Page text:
The fishes of this genus are easily recognised by their feebly compressed body and short, rounded head, both covered with large, strongly overlapping scales; the infcro-lateral eyes, better visible from below than from above; the absence of a lateral line; the small transverse mouth, furnished with small or setiform teeth; the presence of two dorsal fins, the first formed of 4 or 5 spinous rays, the second, opposed to the anal, formed of a few branched rays; the shortness of the pectoral fin, which is inserted rather high up the side, and the position of the ventral fins about midway between the bases of the pectoral and first dorsal fins. These ventral fins are neither free from the pectoral girdle, as in Belone and salmon, pike, and carp, nor attached to the clavicles, as in perches; the bones on which they are inserted are suspended from a pair of long, rod-like bones, the so-called post-clavicles, which descend from the shoulder. In other respects, too, it may be said that the Mugilida, now placed among the Persesoces, hold an intermediate position between the soft-rayed and the spiny-rayed fishes, as we have mentioned above h propos of the gar-fish.

British Sea Fish

The branchial apparatus of these fishes is peculiar for the presence of series of long, closely-set appendages or gill-rakers on the concave side of each gill-arch, these gill-rakers curved inwards and meeting similar appendages inserted on the mucous membrane of the pharynx, to form a sort of filtering apparatus by which the thicker matter engulfed by the fish is retained in the mouth, whilst the water is expelled through the gill openings; for the Mullus feed to a great extent on diatoms in mud and on decayed animal and vegetable substances. In consequence of this regime the gut is extremely elongate, coiled up in numerous convolutions. But they also consume great quantities of bivalve and univalve mollusca, to crush the shells of which the stomach is provided with a thick-walled muscular appendage much like the gizzard of a bird.

Grey Mullet.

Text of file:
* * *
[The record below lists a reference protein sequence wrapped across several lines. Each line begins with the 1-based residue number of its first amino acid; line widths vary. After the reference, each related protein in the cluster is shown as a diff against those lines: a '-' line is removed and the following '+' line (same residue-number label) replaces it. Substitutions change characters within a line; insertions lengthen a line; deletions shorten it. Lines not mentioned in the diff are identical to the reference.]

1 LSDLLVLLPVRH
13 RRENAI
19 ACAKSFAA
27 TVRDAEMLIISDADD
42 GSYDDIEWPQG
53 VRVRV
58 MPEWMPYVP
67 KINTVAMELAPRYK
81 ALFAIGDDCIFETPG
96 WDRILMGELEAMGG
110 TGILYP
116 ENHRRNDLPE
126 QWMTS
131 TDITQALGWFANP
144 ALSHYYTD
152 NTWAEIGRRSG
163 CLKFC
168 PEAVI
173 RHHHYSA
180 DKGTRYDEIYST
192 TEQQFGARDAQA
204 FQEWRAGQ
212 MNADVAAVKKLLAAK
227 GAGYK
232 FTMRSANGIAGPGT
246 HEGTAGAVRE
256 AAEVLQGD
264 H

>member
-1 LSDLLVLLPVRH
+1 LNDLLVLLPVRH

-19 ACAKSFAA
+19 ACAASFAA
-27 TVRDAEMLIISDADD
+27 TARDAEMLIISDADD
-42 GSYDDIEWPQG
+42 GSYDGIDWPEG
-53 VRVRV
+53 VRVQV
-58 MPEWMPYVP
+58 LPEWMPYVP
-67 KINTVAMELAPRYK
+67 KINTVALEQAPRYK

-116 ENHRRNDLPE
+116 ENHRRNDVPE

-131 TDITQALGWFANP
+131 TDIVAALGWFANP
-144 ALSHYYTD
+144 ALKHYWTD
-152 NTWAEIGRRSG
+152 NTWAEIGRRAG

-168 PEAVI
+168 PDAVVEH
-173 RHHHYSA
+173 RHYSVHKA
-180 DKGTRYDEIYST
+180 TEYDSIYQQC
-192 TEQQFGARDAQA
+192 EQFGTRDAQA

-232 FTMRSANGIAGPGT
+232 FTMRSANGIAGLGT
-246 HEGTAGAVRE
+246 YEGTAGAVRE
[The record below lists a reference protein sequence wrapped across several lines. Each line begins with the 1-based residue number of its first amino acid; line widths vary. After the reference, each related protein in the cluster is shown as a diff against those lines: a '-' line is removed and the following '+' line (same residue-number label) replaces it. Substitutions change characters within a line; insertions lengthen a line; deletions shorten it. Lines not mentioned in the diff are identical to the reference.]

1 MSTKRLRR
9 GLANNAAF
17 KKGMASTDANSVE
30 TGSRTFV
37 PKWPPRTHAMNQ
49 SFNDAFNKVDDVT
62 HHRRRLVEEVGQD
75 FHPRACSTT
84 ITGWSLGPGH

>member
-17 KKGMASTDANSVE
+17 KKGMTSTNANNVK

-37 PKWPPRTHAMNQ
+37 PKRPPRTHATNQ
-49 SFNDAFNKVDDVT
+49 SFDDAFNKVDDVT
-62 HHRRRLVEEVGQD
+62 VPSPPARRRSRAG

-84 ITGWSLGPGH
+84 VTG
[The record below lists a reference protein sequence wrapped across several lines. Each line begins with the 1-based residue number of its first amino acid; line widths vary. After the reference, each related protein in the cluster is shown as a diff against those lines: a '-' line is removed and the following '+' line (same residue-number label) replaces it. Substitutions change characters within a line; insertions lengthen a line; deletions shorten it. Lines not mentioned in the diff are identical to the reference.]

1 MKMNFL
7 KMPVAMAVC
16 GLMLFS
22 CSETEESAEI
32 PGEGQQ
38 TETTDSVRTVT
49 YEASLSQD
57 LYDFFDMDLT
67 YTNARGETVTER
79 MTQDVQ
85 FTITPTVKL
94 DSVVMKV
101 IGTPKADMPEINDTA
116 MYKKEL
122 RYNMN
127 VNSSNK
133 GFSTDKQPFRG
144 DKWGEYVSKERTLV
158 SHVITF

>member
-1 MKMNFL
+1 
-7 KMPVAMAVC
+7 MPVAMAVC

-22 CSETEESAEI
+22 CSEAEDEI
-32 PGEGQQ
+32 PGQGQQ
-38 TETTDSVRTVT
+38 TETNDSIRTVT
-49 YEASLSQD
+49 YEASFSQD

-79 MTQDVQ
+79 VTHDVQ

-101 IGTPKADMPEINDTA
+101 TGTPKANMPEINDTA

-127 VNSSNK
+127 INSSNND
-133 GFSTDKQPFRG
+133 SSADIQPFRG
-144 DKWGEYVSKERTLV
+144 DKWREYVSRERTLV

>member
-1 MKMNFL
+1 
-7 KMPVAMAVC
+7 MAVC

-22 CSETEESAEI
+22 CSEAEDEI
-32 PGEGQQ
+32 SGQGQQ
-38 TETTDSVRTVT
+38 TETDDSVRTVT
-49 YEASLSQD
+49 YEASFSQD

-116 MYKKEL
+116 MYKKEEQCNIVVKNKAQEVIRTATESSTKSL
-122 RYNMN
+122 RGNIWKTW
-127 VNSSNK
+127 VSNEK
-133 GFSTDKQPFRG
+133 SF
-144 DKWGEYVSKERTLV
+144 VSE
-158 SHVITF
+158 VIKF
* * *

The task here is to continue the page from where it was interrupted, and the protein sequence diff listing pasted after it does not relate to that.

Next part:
51.- Grey Mullet.

Red Mullet

52. - Red Mullet

Most of the grey mullets are sea fishes, but resorting in preference to estuaries and marshy ponds, where they spawn, and also ascending rivers beyond tidal influence. They are sometimes kept, and breed in fresh-water ponds. All arc remarkable for their agility and their habit of constantly leaping over the surface of the water.

The genus Mullus is of almost world-wide distribution. About eighty species are known, three of which occur in the British islands :-

1. The thick-lipped grey mullet (Mugil chelo).

2. The golden grey mullet (M. auratus).

3. The thin-lipped grey mullet (M. capita).

As these species are often confounded, and as much remains to be done in ascertaining their exact distribution on our coasts, it is necessary to enter somewhat fully into their distinctive characters.

The first species, M. chelo, which appears to be the commonest, is remarkable for its thick upper lip, often beset with large wart-like papillae on its inferior half; the diameter of the upper lip, in the middle, in the adult is more than half that of the eye; the chin is entirely covered by the bones of the lower jaw, or they leave between them only a very narrow strip uncovered. The pectoral fin measures at least three-fourths the length of the head, and there is no free scale above its axil.

M. auratus is intermediate between the preceding and the following species. The upper lip is thin, its diameter not more than half that of the eye, and hardly projects beyond the cleft of the mouth, which is nearly terminal; the rami of the lower jaw leave a lanceolate space on the chin uncovered. The pectoral fin measures at least three-fourths of the length of the head, and there is no free scale above its axil.

Lower View of Head of (A) Mugil chelo; (B) M. capito

Lower View of Head of (A) Mugil chelo; (B) M. capito.

In M. capito the upper lip is even thinner than in M. auratus, its width always much less than half the diameter of the eye; there is a lanceolate naked space on the chin as in M. auratus. The pectoral fin is shorter than in either of the preceding species, and a free scale is present above its axil.

The three species are similarly coloured, grey, or greyish brown, above, silvery white below, with more or less distinct dark streaks following the series of scales. But M. auratus is distinguished by the presence of a golden spot on the gill-cover, whence the name, " golden grey mullet."

The thick-lipped grey mullet reaches a length of three feet, and is, according to Mr. J. T. Cunningham, the only species commonly found at Plymouth; it is also the one most frequently sold on the London market. The two other species do not exceed a length of two feet. M. capito is on record from Scotland, the south coast of England, and Ireland; it has a very extensive distribution, occurring from the coasts of Scandinavia all along the Atlantic to the Cape of Good Hope, being also found in the Mediterranean and the Lower Nile.

M. auratus, which has nearly the same distribution, but is not known to occur south of the mouth of the Congo, where it is common, is sometimes sold in the London market, and specimens from Cheltenham are preserved in the British Museum, from the collection of the late Mr. Francis Day, who confounded this species with M. capito in his work on British fishes.

It is much to be desired that anglers should pay due attention to the distinctive marks of these three kinds of grey mullet, in order to throw more light on their distribution on our coasts.